PostScript is a page description language (PDL) developed by Adobe Systems. It is primarily a language for printing documents on laser printers, but it can be adapted to produce images on other types of devices. PostScript is the standard for desktop publishing because it is supported by imagesetters, the very high-resolution printers used by service bureaus to produce camera-ready copy.
PostScript is an Object-Oriented Language
PostScript is an object-oriented language, meaning that it treats images, including fonts, as collections of geometrical objects rather than as bit maps. PostScript fonts are called outline fonts because the outline of each character is defined. They are also called scalable fonts because their size can be changed with PostScript commands. Given a single typeface definition, a PostScript printer can thus produce a multitude of fonts. In contrast, many non-PostScript printers represent fonts with bit maps. To print a bit-mapped typeface with different sizes, these printers require a complete set of bit maps for each size.
PostScript and Printing
The principal advantage of object-oriented (vector) graphics over bit-mapped graphics is that object-oriented images take advantage of high-resolution output devices whereas bit-mapped images do not. A PostScript drawing looks much better when printed on a 600-dpiprinter than on a 300-dpi printer. A bit-mapped image looks the same on both printers.
Every PostScript printer contains a built-in interpreter that executes PostScript instructions. If your laser printer does not come with PostScript support, you may be able to purchase a cartridge that contains PostScript.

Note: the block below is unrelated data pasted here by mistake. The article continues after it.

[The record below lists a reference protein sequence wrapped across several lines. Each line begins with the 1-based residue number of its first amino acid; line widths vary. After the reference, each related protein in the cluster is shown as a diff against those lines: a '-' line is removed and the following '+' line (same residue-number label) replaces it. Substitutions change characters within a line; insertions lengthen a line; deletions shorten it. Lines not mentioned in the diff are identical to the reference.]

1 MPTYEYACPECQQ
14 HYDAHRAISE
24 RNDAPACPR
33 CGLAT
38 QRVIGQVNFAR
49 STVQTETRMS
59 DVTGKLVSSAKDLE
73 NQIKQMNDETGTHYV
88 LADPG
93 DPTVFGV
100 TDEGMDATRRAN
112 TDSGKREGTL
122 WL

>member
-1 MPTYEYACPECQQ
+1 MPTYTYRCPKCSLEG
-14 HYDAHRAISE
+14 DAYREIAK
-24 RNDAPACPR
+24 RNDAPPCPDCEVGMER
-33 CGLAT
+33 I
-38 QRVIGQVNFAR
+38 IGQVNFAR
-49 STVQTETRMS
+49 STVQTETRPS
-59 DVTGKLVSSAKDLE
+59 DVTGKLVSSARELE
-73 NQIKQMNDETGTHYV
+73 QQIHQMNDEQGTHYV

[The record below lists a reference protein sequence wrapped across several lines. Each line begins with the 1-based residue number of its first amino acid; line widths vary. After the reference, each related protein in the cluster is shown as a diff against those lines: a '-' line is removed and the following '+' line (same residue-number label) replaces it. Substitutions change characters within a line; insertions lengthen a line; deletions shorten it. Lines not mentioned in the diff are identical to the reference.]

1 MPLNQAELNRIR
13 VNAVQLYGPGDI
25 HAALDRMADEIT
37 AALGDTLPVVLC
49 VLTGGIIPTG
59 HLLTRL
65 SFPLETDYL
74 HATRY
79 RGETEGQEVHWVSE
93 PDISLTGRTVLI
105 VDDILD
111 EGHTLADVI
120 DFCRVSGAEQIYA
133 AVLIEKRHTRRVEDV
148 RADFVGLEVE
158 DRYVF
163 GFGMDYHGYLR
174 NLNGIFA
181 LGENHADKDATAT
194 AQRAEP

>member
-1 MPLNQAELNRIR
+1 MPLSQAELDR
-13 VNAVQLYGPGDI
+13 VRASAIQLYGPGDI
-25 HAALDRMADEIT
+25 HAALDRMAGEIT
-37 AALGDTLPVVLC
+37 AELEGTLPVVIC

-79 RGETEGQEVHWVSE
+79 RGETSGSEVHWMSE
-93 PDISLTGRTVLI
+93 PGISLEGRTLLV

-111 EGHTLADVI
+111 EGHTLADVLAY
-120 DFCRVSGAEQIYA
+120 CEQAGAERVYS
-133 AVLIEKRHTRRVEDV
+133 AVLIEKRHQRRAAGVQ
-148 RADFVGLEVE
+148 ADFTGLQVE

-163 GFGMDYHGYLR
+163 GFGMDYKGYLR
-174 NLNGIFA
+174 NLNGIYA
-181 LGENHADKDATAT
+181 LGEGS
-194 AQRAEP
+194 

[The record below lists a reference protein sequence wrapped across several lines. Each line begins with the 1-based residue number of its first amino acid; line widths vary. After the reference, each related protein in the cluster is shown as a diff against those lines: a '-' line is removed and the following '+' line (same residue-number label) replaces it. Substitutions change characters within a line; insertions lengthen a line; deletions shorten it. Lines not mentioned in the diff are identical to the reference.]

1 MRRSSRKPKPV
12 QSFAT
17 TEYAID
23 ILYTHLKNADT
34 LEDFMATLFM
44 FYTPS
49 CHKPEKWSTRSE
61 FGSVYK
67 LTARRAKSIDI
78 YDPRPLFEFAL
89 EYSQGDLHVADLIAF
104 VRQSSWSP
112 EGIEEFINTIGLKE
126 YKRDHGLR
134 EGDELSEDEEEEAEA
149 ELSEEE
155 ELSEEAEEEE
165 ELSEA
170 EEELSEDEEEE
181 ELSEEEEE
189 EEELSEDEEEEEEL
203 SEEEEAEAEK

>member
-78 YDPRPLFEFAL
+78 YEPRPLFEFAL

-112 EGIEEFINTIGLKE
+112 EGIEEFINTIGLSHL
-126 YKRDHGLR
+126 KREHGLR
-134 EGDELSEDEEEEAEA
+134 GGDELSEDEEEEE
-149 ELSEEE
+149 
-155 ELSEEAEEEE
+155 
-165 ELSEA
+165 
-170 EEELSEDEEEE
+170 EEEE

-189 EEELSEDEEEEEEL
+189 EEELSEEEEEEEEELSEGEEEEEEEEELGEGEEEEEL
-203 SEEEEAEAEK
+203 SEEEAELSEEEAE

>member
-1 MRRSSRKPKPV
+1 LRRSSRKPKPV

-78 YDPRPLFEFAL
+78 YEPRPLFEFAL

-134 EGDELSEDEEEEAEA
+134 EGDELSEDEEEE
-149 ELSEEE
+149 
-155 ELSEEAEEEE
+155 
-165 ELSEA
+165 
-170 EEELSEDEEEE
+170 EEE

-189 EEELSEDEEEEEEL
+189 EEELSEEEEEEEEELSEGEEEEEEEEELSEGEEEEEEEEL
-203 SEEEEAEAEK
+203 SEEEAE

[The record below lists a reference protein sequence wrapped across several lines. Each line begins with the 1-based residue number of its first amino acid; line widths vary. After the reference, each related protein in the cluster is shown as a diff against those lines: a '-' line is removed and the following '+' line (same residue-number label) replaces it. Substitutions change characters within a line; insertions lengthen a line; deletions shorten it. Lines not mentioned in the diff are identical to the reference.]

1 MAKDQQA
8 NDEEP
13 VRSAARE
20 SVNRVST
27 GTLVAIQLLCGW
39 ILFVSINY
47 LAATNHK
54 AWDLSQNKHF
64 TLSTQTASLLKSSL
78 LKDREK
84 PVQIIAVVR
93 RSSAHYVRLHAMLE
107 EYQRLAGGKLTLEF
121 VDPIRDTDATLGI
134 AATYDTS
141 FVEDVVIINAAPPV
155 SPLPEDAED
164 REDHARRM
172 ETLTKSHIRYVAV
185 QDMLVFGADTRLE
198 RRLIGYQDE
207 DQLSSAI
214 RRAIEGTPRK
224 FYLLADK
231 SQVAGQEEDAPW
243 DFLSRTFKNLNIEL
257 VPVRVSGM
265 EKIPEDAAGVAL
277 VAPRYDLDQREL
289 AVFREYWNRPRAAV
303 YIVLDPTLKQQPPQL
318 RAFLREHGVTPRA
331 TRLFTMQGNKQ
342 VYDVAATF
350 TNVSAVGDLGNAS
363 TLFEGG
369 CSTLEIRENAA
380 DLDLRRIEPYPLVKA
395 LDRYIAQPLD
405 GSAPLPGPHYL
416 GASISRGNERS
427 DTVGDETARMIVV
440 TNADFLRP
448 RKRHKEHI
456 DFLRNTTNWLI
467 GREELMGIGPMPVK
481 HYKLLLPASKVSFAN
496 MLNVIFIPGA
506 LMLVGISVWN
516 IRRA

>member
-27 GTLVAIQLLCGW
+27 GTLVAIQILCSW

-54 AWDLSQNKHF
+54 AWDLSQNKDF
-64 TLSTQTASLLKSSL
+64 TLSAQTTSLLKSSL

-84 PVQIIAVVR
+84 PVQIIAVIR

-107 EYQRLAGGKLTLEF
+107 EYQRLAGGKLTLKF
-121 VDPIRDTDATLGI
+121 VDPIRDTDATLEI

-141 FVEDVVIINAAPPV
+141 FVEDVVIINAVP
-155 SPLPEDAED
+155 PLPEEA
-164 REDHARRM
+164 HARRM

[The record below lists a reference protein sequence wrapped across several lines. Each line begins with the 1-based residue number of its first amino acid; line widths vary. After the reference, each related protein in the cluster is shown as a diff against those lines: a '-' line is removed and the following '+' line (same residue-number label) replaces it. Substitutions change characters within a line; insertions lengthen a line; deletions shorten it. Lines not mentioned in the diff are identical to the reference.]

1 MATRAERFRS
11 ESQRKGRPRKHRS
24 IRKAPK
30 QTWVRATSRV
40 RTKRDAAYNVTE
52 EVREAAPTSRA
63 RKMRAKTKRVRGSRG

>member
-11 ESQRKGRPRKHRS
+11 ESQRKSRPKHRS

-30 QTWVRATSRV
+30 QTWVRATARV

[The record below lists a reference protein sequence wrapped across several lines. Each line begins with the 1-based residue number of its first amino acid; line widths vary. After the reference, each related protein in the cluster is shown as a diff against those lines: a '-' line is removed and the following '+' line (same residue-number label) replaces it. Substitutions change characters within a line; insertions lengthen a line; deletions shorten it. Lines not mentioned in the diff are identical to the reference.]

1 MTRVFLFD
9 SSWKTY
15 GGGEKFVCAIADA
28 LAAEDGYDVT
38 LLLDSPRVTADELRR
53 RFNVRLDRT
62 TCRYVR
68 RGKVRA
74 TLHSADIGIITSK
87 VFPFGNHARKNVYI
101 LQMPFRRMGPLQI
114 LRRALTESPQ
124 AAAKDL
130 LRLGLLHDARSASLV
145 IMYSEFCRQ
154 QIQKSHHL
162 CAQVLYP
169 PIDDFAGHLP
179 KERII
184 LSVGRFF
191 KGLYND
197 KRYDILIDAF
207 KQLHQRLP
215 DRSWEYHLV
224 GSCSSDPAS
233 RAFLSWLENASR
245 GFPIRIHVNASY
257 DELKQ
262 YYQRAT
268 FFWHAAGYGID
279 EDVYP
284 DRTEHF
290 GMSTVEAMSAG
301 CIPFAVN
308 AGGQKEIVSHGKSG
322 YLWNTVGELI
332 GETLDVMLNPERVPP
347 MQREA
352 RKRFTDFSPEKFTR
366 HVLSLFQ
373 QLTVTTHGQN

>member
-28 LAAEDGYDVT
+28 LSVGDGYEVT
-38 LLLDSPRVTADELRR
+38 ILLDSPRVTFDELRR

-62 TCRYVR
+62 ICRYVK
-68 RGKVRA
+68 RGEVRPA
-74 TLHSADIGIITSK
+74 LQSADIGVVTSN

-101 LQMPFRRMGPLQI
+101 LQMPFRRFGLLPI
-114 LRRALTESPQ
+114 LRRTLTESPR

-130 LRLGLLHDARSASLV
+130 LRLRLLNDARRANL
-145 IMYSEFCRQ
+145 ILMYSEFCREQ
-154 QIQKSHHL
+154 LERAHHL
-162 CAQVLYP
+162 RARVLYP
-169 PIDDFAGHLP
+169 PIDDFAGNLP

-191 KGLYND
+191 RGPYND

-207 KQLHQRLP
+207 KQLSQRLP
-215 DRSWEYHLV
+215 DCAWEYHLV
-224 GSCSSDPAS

Versions of PostScript
There are three basic versions of PostScript: Level 1, Level 2 and PostScript 3. Level 2 PostScript, which was released in 1992, has better support for color printing. PostScript 3, release in 1997, supports more fonts, better graphics handling, and includes several features to speed up PostScript printing.
Stay up to date on the latest developments in Internet terminology with a free weekly newsletter from Webopedia. Join to subscribe now.
The following facts and statistics capture the changing landscape of cloud computing and how service providers and customers are keeping up with... Read More »Facts about Computer Science: Education and Jobs
The following computer science facts and statistics provide a quick introduction to the changing trends in education and related careers. Read More »Texting & Chat Abbreviations
From A3 to ZZZ this guide lists 1,500 text message and online chat abbreviations to help you translate and understand today's texting lingo. Read More »
Learn about each of the five generations of computers and major technology developments that have led to the computing devices that we use... Read More »Computer Architecture Study Guide
Computer architecture provides an introduction to system design basics for most computer science students. Read More »Network Fundamentals Study Guide
Networking fundamentals teaches the building blocks of modern network design. Learn different types of networks, concepts, architecture and... Read More »